‘To fear love is to fear life, and those who fear life are already three parts dead.’
Bertrand Russell – Marriage and Morals (1929)
That use of the word parts in that Bertrand Russell quote should be read as quarters. Fearing life is to be three quarters dead already. Undoubtedly the source of the title for Max Gladstone’s debut novel Three Parts Dead, it offers some interesting insight into the purpose behind this legal thriller vis`-a-vis´ fantasy.
Kos the god of fire, is dead. But, in Alt Coulumn, death doesn’t have to be permanent. No longer responding to His faithful nor fulfilling His contracts, the firm of Kelethres, Albrecht, and Ao have been called in to represent the Church in Kos’s resurrection and restructuring of His obligations. Without Him, the metropolis’s steam generators will fail, its trains will cease running, and its four million citizens will riot.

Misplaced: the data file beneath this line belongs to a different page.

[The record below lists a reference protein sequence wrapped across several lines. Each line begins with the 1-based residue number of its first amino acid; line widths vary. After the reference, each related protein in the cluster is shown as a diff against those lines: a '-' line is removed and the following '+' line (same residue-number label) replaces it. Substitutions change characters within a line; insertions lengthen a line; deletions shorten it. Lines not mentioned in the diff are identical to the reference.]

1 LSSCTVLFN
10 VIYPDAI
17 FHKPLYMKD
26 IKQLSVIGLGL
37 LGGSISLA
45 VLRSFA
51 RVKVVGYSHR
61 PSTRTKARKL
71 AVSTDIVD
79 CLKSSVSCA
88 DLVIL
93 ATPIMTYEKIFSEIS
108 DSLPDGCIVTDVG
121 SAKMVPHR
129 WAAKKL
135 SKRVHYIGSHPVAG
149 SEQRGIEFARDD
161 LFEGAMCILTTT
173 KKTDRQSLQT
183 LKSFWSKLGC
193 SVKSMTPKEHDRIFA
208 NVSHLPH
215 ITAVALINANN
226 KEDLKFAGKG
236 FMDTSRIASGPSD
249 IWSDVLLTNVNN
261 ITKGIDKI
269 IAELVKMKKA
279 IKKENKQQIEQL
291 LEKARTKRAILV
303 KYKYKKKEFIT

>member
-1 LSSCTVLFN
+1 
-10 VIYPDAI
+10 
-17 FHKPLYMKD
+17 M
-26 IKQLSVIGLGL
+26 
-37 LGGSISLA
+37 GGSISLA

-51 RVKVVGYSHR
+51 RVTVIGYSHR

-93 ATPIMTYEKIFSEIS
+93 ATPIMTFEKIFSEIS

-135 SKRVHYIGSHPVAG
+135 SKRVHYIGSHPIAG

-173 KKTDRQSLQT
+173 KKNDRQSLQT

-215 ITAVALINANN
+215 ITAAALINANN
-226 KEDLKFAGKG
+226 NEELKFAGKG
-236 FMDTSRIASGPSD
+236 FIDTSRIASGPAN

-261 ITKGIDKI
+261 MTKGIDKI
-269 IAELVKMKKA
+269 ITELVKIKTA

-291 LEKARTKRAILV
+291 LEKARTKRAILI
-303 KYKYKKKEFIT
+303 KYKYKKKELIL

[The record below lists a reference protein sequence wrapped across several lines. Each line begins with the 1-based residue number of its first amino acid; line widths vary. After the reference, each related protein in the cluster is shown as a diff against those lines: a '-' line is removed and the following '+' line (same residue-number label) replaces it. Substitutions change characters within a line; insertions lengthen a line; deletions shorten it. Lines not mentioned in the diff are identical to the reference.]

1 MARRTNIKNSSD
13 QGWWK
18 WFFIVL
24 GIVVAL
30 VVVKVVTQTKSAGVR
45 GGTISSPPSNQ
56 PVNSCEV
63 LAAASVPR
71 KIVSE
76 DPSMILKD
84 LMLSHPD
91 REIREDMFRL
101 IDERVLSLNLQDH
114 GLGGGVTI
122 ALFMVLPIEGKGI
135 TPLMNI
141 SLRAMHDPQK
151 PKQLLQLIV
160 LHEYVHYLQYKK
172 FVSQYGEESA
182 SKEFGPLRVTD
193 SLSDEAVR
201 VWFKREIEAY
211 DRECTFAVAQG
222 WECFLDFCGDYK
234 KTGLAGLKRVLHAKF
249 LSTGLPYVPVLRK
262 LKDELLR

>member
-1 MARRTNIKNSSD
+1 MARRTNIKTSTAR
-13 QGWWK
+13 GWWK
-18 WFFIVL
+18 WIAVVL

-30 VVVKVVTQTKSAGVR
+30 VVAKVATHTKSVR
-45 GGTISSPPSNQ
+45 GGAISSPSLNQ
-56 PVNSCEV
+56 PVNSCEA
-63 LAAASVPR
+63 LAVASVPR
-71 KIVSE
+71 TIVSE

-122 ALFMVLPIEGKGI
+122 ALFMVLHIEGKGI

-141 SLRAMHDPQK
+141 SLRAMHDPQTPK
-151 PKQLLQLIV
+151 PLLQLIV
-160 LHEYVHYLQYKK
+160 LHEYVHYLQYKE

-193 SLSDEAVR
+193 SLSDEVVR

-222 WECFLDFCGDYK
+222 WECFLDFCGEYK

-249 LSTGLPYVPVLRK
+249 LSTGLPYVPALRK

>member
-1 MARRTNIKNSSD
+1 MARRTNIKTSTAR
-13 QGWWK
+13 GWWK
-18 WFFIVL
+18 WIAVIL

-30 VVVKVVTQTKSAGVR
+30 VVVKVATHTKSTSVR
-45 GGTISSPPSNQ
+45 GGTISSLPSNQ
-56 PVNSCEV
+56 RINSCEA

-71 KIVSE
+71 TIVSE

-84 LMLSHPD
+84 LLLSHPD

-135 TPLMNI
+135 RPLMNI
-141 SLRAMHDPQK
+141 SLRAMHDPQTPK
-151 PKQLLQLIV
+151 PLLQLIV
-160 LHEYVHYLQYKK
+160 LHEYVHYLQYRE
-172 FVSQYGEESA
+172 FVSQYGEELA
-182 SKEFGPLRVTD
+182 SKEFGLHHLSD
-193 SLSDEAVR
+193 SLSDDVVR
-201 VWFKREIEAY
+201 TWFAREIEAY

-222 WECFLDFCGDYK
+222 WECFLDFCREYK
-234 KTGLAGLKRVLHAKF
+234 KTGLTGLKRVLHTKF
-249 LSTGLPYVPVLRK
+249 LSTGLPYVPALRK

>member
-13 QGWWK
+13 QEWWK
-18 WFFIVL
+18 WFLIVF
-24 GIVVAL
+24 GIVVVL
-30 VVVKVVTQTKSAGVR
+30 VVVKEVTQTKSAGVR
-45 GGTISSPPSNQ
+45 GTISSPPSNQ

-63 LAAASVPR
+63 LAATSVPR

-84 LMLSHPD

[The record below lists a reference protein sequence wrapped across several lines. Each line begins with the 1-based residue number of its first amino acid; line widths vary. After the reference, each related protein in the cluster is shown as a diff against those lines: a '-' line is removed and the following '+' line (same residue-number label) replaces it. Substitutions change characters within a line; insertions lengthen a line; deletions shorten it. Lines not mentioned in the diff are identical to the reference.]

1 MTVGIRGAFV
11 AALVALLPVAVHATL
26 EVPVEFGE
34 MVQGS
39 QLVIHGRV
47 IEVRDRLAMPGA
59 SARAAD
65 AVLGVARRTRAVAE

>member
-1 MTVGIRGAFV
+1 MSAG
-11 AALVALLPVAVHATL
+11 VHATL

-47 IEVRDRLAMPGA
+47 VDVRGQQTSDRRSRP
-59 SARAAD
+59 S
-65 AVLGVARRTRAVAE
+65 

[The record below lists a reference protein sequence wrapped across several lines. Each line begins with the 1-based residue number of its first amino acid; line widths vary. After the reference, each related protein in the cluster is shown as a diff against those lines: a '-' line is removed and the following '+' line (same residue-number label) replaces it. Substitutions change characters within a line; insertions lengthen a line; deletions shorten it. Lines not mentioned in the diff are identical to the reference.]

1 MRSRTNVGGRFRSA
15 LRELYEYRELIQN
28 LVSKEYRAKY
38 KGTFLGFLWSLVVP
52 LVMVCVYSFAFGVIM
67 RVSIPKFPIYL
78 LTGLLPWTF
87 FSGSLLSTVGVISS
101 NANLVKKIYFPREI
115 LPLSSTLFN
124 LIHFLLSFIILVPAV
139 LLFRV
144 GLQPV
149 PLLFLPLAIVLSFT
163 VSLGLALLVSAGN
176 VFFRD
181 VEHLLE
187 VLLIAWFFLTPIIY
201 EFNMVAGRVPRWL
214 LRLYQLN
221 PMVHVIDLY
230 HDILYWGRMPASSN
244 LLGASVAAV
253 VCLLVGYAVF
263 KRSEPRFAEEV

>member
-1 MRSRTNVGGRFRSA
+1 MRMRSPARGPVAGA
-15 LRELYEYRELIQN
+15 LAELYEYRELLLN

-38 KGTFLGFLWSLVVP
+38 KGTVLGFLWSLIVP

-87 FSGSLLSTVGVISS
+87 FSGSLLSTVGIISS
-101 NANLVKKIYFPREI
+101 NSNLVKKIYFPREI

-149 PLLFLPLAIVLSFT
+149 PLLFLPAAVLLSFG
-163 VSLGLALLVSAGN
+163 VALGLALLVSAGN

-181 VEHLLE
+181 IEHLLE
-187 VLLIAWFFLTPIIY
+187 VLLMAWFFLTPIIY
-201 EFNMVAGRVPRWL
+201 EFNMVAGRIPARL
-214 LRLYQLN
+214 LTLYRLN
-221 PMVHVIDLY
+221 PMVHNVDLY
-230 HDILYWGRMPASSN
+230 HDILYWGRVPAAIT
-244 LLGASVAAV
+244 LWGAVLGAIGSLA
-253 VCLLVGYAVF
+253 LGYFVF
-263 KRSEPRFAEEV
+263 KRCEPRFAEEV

“. . .When a god makes deals with other people, deities or Craftsmen, they borrow his power, his blood, through those holes.
Tom Pollock writes beautiful prose. It’s the first thing I noticed about his debut novel, The City’s Son. So good in fact, that it buoys a straight forward young adult urban fantasy to new heights. It’s a rare novel of that ilk that’s able to hook me enough to give it a full run. I was pleased that not only did it engage me enough to finish the novel, but I found myself coming back to it time and again despite finding the plot just short of boring.